Yet another workbench webpage


Hi,
I made a workbench. Then I made a webpage for my workbench. I'd be most appreciative if some of you could take a look and let me know what you think (of either the bench or the page).
http://home.comcast.net/~bmlerner/workbench.htm
Thanks, Brian
P.S. - I'd also like to thank those of you who've answered my questions these last few weeks. I've learned a lot here.
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bml_in snipped-for-privacy@houyhnhnm.com wrote in

Is it still that clean? Mine seems to accumulate 'stuff'.
Nice work on the bench, particularly on using Grandpa's jointer to make it. The web site is much the same: clean lines, no extra stuff.
None of this is rocket science, but I am continually surprised by how few people just do things simply, without unneeded adornment.
Good job!
Patriarch
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Very nice bench and site.
How much woodworking experience did you have before you started the bench?
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Thanks.
Outside of one set of shelves I made a couple of years ago, I had really had none until this year. I expressed an interest, so SWMBO bought me a dovetail machine (PC 4212) for Christmas, and my parents mailed me my grandfather's plane in January. Built two small bookshelves before the bench.
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Nice, I especially liked your workaround on the front dog row. I also know where you come from in planing without a bench. I built mine after trying to plane stuff in a workmate. I have a #7 too, I used mine to plane faces to laminate up the legs and stretchers, my top is a piece of 3/4" mdf between two 3/4" sheets of ply. I suppose I'm fortunate in having room for an end vice, meaning I have three rows of dog holes down the bench and a double row along the front skirt.
Peter
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bml_in snipped-for-privacy@houyhnhnm.com apparently said,on my timestamp of 24/03/2005 4:17 PM:

That arrangement for the end vise is a great idea! Well done!
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Nuno Souto
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Really great work Brian, I great solution for the end vise, I never though of that.
An idea for you to build, like your end vise shaped like an "L", another close idea is one that is a classic shoulder vise that is held by your Wilton, it has a bench screw going through it exactly this way in the link, As in the graphic: http://www.leevalley.com/wood/page.aspx?c=2&p1134&cat=1,41659 But it can be removed, and you can utilize your sliding dovetail to mount it. I will make one myself and that dovetail gives me that idea, thanks.
Are you going to make a leg vise for the other front end?
Using that handplane from family is a really good value too. You should go there and dig out as much as possible.
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Alex
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bml_in snipped-for-privacy@houyhnhnm.com wrote:

Nice work on both the page and the bench. I especially like your improvised end-vise. In fact, I think I'll steal it and retrofit my bench. :-) I currently use a planing stop that's held in my leg vise for holding long boards, but your method would give me quite a bit more flexibility. (You can see a pic of my bench at:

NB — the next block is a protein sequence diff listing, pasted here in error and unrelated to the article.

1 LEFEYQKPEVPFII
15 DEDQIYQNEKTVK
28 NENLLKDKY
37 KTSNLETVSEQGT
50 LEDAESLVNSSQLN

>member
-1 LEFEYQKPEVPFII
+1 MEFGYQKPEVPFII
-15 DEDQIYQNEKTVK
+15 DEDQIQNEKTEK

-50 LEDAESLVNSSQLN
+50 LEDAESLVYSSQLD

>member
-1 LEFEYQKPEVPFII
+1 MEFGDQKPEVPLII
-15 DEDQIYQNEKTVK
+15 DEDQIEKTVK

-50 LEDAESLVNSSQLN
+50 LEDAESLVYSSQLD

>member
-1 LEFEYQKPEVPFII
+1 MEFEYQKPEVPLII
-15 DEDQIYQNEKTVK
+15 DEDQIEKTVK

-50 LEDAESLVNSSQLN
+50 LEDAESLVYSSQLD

http://uweb.txstate.edu/~cv01/bench03.jpg )
So it looks like the biggest lesson you learned was how much time you could save in the long run by taking your time when doing the glueup for the top. That was stressed to me by some wreck regulars (the late, great Paully Rad and Bob Z) when I was making mine. As a result, I did a full clamping dry-run, arranging boards so their grain was all in one direction and marking them in the order they were to be assembled (with crayon, which "lubed" the handplane when I surfaced the top).
When it came time to glueup, I added one board at a time, making sure that one face was as close to perfectly flush as I could get it (Bessey K-bodies are great for this). Doing it this way meant it took me over a week to do the glueup, but I had very little trouble doing the final surfacing and smoothing of the top. (Heck, I even used the "wrong" plane for most if it; having just gotten a L-N #62 I was eager to put it to work.)
But I digress. :-) Good work, and now you can take what you learned and start planning your ultimate bench. :-)
Chuck Vance
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bml_in snipped-for-privacy@houyhnhnm.com wrote:

The worst looking misuse of timber I've seen in years. If you bring that to me along with the other poster's radioactive General table saw, I will be glad to dispose of it for you in a safe manner. :)
I didn't bother to follow up on all the links to what's what and stuff. I found it interesting that you had both round and square dog holes. That's a pretty good idea that you probably ripped off from whatever source inspired you, but hey, a good idea is a good idea.
It looks pretty darn spiffy to me. Um. I mean, it's obviously a POS, so if you drop it off in my front yard, I will take care of it for you, so you won't have to look at the misshapen monstrosity any longer.
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